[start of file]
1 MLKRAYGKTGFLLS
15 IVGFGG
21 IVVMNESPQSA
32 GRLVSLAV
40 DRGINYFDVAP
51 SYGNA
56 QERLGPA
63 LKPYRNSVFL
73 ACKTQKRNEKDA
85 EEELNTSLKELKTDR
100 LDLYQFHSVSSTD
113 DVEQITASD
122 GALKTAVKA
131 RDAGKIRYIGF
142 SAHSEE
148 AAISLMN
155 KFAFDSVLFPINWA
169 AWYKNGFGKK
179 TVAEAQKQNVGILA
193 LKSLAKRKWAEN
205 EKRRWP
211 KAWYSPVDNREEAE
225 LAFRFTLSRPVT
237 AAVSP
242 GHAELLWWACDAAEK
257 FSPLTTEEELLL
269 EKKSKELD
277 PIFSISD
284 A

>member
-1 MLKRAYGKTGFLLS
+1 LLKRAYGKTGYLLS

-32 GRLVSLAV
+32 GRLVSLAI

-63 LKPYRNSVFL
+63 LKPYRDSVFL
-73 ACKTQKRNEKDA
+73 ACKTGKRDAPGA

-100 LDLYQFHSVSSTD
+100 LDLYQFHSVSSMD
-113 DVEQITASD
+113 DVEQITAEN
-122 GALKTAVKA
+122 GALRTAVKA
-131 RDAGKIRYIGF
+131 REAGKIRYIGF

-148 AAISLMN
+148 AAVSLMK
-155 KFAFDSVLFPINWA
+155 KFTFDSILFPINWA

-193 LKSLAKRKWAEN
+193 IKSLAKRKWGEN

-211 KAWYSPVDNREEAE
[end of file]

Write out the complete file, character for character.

1 MLKRAYGKTGFLLS
15 IVGFGG
21 IVVMNESPQSA
32 GRLVSLAV
40 DRGINYFDVAP
51 SYGNA
56 QERLGPA
63 LKPYRNSVFL
73 ACKTQKRNEKDA
85 EEELNTSLKELKTDR
100 LDLYQFHSVSSTD
113 DVEQITASD
122 GALKTAVKA
131 RDAGKIRYIGF
142 SAHSEE
148 AAISLMN
155 KFAFDSVLFPINWA
169 AWYKNGFGKK
179 TVAEAQKQNVGILA
193 LKSLAKRKWAEN
205 EKRRWP
211 KAWYSPVDNREEAE
225 LAFRFTLSRPVT
237 AAVSP
242 GHAELLWWACDAAEK
257 FSPLTTEEELLL
269 EKKSKELD
277 PIFSISD
284 A

>member
-1 MLKRAYGKTGFLLS
+1 LLKRAYGKTGYLLS

-32 GRLVSLAV
+32 GRLVSLAI

-63 LKPYRNSVFL
+63 LKPYRDSVFL
-73 ACKTQKRNEKDA
+73 ACKTGKRDAPGA

-100 LDLYQFHSVSSTD
+100 LDLYQFHSVSSMD
-113 DVEQITASD
+113 DVEQITAEN
-122 GALKTAVKA
+122 GALRTAVKA
-131 RDAGKIRYIGF
+131 REAGKIRYIGF

-148 AAISLMN
+148 AAVSLMK
-155 KFAFDSVLFPINWA
+155 KFTFDSILFPINWA

-193 LKSLAKRKWAEN
+193 IKSLAKRKWGEN

-211 KAWYSPVDNREEAE